Tuvalu. In early October, the government in Tuvalu declared disaster state due to severe drought and lack of drinking water. It had not rained properly for seven months and according to the weather forecasts, the drought would last until December. Usually, Tuvalu receives 200-400 millimeters of rain a month. The small country is dependent on storing rain for drinking water. The groundwater cannot be drunk because it is contaminated by salt water as a result of rising sea levels. According to researchers, the drought was due to the weather phenomenon of La Niña.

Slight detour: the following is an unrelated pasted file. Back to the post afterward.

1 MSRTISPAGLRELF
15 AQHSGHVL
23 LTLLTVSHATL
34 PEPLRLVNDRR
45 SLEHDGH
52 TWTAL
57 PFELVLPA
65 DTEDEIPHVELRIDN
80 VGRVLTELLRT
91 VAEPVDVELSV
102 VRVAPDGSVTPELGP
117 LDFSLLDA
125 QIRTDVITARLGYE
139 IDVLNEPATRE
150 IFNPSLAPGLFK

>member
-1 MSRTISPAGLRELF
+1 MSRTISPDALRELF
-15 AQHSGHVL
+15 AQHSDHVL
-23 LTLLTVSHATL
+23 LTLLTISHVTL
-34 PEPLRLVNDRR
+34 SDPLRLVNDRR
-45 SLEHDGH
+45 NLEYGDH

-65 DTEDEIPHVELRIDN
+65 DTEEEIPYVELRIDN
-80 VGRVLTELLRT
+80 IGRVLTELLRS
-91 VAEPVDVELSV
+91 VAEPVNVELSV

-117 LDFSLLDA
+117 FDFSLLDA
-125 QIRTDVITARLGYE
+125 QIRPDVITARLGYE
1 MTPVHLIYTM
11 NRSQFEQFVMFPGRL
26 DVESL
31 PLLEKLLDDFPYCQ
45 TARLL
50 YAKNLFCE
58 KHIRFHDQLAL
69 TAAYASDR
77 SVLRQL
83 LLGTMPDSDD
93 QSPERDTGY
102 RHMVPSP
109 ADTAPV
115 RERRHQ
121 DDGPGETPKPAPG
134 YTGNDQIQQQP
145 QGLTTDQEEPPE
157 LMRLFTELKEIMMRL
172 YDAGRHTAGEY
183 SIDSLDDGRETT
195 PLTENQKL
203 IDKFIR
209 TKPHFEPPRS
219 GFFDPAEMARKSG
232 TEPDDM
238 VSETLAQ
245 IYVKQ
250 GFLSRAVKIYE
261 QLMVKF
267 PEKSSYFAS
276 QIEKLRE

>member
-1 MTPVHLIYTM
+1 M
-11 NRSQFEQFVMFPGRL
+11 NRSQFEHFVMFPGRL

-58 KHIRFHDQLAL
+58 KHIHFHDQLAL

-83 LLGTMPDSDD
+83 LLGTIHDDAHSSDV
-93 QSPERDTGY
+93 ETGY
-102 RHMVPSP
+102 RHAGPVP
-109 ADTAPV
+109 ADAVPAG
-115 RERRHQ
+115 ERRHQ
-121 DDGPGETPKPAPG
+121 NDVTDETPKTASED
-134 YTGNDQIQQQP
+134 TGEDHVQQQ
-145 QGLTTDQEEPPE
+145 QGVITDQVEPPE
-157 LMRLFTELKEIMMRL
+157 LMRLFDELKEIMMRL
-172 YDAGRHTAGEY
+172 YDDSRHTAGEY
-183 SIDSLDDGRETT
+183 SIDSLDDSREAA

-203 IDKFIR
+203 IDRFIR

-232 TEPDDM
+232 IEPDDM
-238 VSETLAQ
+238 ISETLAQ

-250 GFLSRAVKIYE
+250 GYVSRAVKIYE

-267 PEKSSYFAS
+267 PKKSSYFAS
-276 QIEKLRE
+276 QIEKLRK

According to Countryaah official site, Tuvalu was assisted by New Zealand and Australia who sent transport aircraft with fresh water and equipment to repair worn-out desalination plants used to salt seawater and turn it into drinking water. New desalination plants were also flown in. Australia also sent liquid reimbursement to hospitals and fuel to desalination plants. In November, the United Kingdom, the United States and Australia merged and funded a new large desalination plant powered by solar energy. The plant produces 40,000 liters of water a day. The plan was to provide Tuvalu, which in recent years is often hit by drought, with a lasting solution to the fresh water problem.